Marvel VFX Workers Vote to Unionize with IATSE – IndieWire

Visual effects (VFX) crews at Marvel are laying down Thor’s hammer and have voted to unionize with the International Alliance of Theatrical Stage Employees (IATSE), the union announced August 7.

VFX workers have been without a union for decades but have grown more vocal about representation in recent months. On Monday, IATSE announced that a “supermajority” of Marvel’s more than 50-worker crew have signed authorization cards saying they wanted to be represented by the union.

They would join other below-the-line crews with representation through IATSE such as production designers/art directors, camera operators, sound, editors, hair and makeup artists, costumes/wardrobe, script supervisors, grips, lighting, props, and paint.

“For almost half a century, workers in the visual effects industry have been denied the same protections and benefits their coworkers and crewmates have relied upon since the beginning of the Hollywood film industry,” Mark Patch, VFX organizer for IATSE, said in a statement. “This is a historic first step for VFX workers coming together with a collective voice demanding respect for the work we do.”

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“Turnaround times don’t apply to us, protected hours don’t apply to us, and pay equity doesn’t apply to us,” Bella Huffman, VFX coordinator, said in a statement. “Visual Effects must become a sustainable and safe department for everyone who’s suffered far too long and for all newcomers who need to know they won’t be exploited.”

“We are witnessing an unprecedented wave of solidarity that’s breaking down old barriers in the industry and proving we’re all in this fight together,” IATSE International President Matthew D. Loeb said. “That doesn’t happen in a vacuum. Entertainment workers everywhere are sticking up for each other’s rights, that’s what our movement is all about. I congratulate these workers on taking this important step and using their collective voice.”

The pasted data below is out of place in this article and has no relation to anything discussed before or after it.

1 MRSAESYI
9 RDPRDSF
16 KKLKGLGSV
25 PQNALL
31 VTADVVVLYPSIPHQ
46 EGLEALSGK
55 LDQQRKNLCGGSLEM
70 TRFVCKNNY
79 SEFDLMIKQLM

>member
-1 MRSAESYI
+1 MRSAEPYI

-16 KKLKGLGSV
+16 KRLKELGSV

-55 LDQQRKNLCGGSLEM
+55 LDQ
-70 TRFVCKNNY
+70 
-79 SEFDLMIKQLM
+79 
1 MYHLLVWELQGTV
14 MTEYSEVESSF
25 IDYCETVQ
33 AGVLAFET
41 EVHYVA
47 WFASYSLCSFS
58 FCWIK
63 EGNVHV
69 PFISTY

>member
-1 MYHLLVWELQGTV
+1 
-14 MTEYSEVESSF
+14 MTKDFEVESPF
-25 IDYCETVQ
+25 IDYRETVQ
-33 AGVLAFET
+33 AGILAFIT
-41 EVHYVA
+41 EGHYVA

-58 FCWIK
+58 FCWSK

In March, IATSE published a survey of VFX workers from across the industry, not just Marvel. In it, nine out of 10 VFX workers felt they had no means to negotiate for their rights or for solutions to burnout, wage theft, and unsafe working conditions. Only 12 percent of “client-side” VFX employees, meaning people directly employed by a company like Marvel working under the supervision of the studio, told IATSE they receive portable healthcare that carries over from project to project, and only 15 percent of those workers receive retirement benefits.

Marvel’s VFX pipeline also came under scrutiny following the release of this February’s “Ant-Man and the Wasp: Quantumania” and the sudden exit of longtime post-production executive Victoria Alonso. Vulture first reported on instances of VFX workers feeling spread thin between a surge of Marvel shows and movies that hit theaters and Disney+, leading to some poorly received CGI on the new “Ant-Man.” And IndieWire reported after Alonso’s exit that last-minute deadlines at Marvel made it difficult to produce high-quality work, leaving workers embarrassed with their work and leading to inconsistent results.

Vulture first reported the news.

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